Without the benefit of a proper cooking stage, Chef Abbie Gellman, MS, RD, CDN, sharpened her knives and developed a creative workaround that seared her main point with perfect grillmarks: Starting at ground zero with meal planning and cooking every day is a bad idea for most people! We and our clients can check a lot of boxes off the to-do list by pre-planning and organizing through batch cooking for a couple of hours on the weekend to create efficiency and decrease stress during the week. The recipe packet she provided alone was worth the price of entry. With a handful of well-produced instructional videos customized for the presentation, Gellman invited the audience into her studio kitchen and showed how easy it really is when we have a plan.
Help Clients Own the Talk the Drives the Walk
What if you could help clients to literally talk themselves into making meaningful behavior change? Natalie Digate Muth, MD, MPH, RDN, FAAP, delivered a lunch seminar sponsored by ACE on the art, science and nuances of motivational interviewing. “Essentially, this approach recognizes that a client is the best expert on his or herself and has what he or she needs to make a change,” Muth said.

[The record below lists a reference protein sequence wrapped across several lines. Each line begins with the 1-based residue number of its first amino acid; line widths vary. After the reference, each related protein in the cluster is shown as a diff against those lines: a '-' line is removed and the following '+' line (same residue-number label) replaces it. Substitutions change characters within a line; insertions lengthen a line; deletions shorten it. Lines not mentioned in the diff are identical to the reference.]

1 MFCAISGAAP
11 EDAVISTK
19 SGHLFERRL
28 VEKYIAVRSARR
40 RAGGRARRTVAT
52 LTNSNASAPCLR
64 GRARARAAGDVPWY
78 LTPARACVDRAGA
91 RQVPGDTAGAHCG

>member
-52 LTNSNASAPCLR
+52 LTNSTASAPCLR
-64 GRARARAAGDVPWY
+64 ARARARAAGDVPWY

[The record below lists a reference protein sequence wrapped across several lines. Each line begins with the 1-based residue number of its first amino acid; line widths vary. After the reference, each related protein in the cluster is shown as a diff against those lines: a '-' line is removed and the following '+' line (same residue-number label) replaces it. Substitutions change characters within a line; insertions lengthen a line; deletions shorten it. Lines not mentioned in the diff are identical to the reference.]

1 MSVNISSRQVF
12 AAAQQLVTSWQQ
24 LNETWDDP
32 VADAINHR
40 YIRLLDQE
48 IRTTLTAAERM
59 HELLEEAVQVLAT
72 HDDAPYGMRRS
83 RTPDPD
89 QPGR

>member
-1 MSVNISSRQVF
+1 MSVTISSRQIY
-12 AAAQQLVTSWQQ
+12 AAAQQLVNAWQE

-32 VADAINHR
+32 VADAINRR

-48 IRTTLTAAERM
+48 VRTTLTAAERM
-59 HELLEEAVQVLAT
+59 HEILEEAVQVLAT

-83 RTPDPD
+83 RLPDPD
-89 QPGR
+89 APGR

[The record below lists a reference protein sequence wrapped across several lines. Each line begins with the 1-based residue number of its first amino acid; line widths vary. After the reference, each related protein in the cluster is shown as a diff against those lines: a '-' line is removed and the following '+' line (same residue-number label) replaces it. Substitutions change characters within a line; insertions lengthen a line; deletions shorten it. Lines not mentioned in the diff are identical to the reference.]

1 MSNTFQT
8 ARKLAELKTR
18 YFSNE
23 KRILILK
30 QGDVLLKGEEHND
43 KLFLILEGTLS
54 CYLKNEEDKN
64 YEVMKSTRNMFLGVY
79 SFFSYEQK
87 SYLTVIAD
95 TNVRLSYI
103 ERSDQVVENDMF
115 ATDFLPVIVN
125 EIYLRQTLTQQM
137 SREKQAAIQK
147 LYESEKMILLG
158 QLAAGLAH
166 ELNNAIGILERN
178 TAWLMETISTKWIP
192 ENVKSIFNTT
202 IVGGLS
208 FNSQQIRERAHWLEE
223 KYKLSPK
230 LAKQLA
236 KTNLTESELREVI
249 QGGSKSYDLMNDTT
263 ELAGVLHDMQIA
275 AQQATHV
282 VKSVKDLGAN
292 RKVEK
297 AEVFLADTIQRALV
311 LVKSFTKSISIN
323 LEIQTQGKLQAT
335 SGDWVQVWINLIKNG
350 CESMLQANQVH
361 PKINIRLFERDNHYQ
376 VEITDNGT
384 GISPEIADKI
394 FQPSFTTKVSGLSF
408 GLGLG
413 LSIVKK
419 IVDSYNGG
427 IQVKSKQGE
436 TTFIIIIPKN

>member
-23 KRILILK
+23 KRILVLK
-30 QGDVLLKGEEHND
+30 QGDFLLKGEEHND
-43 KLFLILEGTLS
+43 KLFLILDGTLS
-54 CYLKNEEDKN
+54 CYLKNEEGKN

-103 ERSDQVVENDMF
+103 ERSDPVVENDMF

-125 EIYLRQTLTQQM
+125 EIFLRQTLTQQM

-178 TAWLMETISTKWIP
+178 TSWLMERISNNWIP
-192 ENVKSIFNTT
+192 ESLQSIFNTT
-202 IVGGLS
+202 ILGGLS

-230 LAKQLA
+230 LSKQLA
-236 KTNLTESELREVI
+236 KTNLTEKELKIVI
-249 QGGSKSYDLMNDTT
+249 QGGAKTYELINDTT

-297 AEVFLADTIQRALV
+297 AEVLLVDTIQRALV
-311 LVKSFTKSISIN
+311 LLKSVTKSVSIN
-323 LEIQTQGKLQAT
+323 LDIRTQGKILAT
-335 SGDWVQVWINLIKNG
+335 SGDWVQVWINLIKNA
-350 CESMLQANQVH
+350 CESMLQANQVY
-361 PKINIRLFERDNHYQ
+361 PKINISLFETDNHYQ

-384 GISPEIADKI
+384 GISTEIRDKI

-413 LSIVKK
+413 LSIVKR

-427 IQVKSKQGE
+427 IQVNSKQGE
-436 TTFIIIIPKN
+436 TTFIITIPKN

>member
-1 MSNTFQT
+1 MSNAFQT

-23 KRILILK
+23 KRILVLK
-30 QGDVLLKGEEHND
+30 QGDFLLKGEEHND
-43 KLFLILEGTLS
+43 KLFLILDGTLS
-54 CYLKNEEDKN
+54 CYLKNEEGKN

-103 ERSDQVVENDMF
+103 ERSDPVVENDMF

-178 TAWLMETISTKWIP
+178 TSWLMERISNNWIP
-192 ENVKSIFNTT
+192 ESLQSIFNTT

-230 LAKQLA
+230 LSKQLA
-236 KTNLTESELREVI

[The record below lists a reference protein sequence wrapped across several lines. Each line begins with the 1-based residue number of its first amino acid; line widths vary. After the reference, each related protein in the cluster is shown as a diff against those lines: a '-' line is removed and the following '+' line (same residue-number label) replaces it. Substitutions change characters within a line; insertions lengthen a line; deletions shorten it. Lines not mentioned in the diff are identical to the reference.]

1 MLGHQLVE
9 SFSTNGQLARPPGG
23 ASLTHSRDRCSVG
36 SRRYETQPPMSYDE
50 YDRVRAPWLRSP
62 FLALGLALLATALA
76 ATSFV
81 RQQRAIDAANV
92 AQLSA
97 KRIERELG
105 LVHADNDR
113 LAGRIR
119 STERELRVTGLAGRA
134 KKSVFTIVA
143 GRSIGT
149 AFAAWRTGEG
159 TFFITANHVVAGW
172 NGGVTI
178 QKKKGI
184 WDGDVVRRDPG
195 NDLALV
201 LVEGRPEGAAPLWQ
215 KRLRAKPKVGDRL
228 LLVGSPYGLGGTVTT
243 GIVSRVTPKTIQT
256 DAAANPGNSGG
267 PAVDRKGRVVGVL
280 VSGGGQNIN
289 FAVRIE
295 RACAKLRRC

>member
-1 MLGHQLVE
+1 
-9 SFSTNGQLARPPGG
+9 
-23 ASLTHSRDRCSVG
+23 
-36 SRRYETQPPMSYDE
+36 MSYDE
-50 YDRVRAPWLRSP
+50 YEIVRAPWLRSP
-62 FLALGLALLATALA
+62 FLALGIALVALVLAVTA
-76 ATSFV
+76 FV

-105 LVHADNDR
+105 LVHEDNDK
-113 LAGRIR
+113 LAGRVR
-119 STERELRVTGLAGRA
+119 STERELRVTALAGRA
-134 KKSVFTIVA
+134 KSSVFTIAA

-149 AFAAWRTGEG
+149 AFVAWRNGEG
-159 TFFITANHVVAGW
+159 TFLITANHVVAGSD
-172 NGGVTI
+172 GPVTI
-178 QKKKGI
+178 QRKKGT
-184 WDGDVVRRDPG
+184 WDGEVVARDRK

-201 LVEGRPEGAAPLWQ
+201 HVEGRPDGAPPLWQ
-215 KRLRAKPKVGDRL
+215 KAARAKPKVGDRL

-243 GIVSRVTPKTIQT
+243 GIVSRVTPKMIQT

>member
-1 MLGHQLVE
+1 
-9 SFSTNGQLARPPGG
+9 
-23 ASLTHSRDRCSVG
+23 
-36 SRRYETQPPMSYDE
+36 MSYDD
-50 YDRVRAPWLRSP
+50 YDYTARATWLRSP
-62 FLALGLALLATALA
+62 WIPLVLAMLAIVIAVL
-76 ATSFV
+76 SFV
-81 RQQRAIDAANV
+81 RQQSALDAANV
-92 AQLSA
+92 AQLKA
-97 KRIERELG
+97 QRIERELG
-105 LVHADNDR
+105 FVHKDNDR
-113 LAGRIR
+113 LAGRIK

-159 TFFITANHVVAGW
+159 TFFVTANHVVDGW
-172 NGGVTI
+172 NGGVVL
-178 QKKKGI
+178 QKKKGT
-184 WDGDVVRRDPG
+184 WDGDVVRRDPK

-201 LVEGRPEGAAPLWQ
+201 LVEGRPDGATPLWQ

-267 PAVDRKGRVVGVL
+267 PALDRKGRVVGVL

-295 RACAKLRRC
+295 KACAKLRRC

A communication approach whereby a coach helps a client work through ambivalence toward behavioral change, MI was first described more than 40 years ago, and was studied and used as a tool to help alcoholics quit drinking. Since then, its efficacy with regard to a wide range of behavior changes has been proven through hundreds of scientific research studies. Fitness professionals, health coaches and dietitians who gain some degree of proficiency in motivational interviewing will see immediate value in it, Muth said.